The other day a salesperson with one of the new expense programs that come with those virtual expense cards called.
These programs seem to be all the rage, as in the last two years many new and some old companies entered this marketspace.
I’m being told by salespeople and after reviewing numerous websites that there are all sorts of checks and balances on the use of the card.
Some of the card vendors claim the ability to block or restrict spending to a specific vendor on an individual card. (Imagine you have 50 vendors and use this feature, you’d need 50 numbers: not realistic, but definitely a possibility and in my view a nightmare…).
Some virtual cards can also restrict amount (credit limit), but also time (during work hours, not after) or category (think AMEX classifications, which are not always correct).
The problem is that with all these cards, they are for the most part reactive, not proactive.
Ah, you say, didn’t I just say they can limit by category and time of day, or even vendor! Yes, I did, but here there is a will, there is a way. The more you develop the ACL (access control list) of who can and can’t buy what, where and when, the more time is spent managing this system.
And we all know of the “exception” rule. For every rule there are an untold number of exemptions or exceptions. Someone who doesn’t have travel on their card needs to travel. Someone who never buys from vendor “X“, now needs to buy. Someone’s card needs this or that ability, which is currently doesn’t have, or the buy is over their credit limit for that category/vendor.
Even with a well developed and implemented control schema, you have this scenario:
An employee with a virtual card buys flight tickets [or any category they are allowed to purchase]. It isn’t for the company; it is for their vacation [or fill in the purpose]. They didn’t request permission.
The purchase is at best an error or worse fraud. None of these systems will stop this type of purchase, unless they have such a low credit limit.
That makes the system reactive, not initiative-taking or proactive.
Corporate Charge Cards
What do you do now when you find errant charges on corporate cards? You disallow them and if the card is paid by the company, you request the employee reimburse the company. If the corporate card is paid by the employee, then they need to pay for the card.
But most corporate cards still have a corporate guarantee on the card in general if an employee does not pay.
If employees are forced to use their personal card and seek reimbursement, now that’s proactive.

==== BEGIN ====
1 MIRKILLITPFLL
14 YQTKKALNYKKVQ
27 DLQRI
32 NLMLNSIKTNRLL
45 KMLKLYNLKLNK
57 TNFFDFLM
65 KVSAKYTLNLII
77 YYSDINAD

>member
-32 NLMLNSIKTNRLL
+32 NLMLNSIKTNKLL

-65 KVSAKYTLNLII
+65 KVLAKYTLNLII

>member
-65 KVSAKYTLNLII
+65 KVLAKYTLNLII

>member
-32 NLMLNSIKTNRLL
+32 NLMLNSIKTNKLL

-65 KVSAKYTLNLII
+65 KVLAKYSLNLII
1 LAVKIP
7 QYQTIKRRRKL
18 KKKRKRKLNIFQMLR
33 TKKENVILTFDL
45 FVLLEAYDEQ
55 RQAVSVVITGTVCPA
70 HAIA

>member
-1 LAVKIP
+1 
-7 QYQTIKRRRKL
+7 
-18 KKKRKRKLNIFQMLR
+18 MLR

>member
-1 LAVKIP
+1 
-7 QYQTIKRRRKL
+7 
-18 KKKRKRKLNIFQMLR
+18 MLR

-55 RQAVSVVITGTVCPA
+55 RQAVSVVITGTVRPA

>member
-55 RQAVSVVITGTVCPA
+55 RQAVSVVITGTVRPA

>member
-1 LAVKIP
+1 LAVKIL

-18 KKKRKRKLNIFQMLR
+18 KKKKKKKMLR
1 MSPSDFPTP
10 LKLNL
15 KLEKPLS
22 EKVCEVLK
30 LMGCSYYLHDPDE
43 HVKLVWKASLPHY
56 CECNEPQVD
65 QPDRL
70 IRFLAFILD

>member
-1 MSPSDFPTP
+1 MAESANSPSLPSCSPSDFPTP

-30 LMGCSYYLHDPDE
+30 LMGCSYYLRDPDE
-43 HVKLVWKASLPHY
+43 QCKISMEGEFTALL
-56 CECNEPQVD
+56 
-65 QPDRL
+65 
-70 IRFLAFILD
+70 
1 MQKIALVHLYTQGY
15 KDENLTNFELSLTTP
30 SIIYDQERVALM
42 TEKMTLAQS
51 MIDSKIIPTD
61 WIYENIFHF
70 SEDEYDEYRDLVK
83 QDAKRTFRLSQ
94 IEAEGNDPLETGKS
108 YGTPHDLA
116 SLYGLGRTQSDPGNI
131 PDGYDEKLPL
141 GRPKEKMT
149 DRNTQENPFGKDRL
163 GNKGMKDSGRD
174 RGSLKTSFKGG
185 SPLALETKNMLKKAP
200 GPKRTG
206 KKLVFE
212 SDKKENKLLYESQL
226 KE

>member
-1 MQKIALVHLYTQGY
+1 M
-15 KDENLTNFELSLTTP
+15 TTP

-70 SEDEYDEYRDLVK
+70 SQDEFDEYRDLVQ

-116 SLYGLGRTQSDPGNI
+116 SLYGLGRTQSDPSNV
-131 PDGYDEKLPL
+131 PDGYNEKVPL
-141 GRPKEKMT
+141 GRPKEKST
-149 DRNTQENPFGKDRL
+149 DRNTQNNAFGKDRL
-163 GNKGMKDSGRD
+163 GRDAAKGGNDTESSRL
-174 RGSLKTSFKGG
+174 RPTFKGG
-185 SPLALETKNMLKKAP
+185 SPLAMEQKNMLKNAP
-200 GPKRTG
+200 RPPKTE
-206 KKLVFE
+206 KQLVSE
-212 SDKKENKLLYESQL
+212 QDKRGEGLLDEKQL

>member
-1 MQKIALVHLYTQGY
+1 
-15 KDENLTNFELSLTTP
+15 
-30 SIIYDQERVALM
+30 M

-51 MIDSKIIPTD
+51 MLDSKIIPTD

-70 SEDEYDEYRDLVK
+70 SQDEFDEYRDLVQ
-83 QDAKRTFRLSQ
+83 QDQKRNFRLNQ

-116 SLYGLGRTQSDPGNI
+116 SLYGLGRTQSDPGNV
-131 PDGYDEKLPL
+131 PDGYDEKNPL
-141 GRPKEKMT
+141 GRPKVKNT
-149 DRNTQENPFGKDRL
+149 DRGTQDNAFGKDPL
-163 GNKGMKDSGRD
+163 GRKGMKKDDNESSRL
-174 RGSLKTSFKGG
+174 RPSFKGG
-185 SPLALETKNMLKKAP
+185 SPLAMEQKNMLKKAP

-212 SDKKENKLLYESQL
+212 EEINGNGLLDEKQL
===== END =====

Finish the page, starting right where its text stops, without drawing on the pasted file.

I’ll list the caveats to the argument that the employee may not have a credit card, or not enough credit, etc. These caveats also apply to the argument that employees should be given the tools to do their job by the company.
No credit card/limited credit on card
• Large purchases: the company can make on behalf of the employee. If they don’t have a card, have them get a card and start developing credit.
• Supply outlets to teach your employees budgeting and credit counseling.
• Weekly expense reporting and payment means the employee can either pay the card early or the company can pay the credit card company directly.
Employers should give them the tools to do their job
This concept isn’t very valid these days, especially with remote work. Companies are not supplying computers for their employees. They aren’t paying for internet access, routers, printers, and other tools that would normally be found at the office. On the other hand, employees may have taken home corporate equipment. Many tradespeople are required to buy their own tools (many companies help in this process).
Well, if the company encourages employee good stewardship of their personal finances, then the company has also given that employee better tools in not only to do their job but live their life.
We ran two polls on linked in. The first asked the question “Do you feel they prevent misuse or fraud Proactively or Reactively?” Some 411 people read the poll, but participation was practically nil. Nevertheless, the results were 50/50.
The other question was “Do they help prevent fraud and misuse?” 596 people look at this poll (LinkedIn polls in general react so strangely. In this instance, the polls were posted within minutes of each other, but there is a significant difference in the number of views.) Participation was better (but that’s not saying much) with two-thirds feeling they prevent fraud.
What’s your opine?